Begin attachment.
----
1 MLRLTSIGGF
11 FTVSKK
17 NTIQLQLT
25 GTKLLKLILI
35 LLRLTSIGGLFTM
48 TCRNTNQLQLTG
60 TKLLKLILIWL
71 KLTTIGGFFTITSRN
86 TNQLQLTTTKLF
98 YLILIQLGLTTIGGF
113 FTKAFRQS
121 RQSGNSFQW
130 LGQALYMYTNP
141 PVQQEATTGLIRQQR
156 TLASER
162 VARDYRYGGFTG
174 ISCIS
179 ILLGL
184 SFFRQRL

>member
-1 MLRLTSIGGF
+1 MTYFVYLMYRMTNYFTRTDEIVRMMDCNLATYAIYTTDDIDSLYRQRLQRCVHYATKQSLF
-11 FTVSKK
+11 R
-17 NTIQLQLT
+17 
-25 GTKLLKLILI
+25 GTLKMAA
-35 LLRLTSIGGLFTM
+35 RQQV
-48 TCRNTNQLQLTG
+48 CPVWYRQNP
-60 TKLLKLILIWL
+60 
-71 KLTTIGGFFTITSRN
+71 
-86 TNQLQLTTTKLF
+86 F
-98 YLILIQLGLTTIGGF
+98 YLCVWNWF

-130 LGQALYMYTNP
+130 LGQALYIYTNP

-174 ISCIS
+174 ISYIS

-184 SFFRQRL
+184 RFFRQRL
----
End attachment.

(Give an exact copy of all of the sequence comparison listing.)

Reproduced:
1 MLRLTSIGGF
11 FTVSKK
17 NTIQLQLT
25 GTKLLKLILI
35 LLRLTSIGGLFTM
48 TCRNTNQLQLTG
60 TKLLKLILIWL
71 KLTTIGGFFTITSRN
86 TNQLQLTTTKLF
98 YLILIQLGLTTIGGF
113 FTKAFRQS
121 RQSGNSFQW
130 LGQALYMYTNP
141 PVQQEATTGLIRQQR
156 TLASER
162 VARDYRYGGFTG
174 ISCIS
179 ILLGL
184 SFFRQRL

>member
-1 MLRLTSIGGF
+1 MTYFVYLMYRMTNYFTRTDEIVRMMDCNLATYAIYTTDDIDSLYRQRLQRCVHYATKQSLF
-11 FTVSKK
+11 R
-17 NTIQLQLT
+17 
-25 GTKLLKLILI
+25 GTLKMAA
-35 LLRLTSIGGLFTM
+35 RQQV
-48 TCRNTNQLQLTG
+48 CPVWYRQNP
-60 TKLLKLILIWL
+60 
-71 KLTTIGGFFTITSRN
+71 
-86 TNQLQLTTTKLF
+86 F
-98 YLILIQLGLTTIGGF
+98 YLCVWNWF

-130 LGQALYMYTNP
+130 LGQALYIYTNP

-174 ISCIS
+174 ISYIS

-184 SFFRQRL
+184 RFFRQRL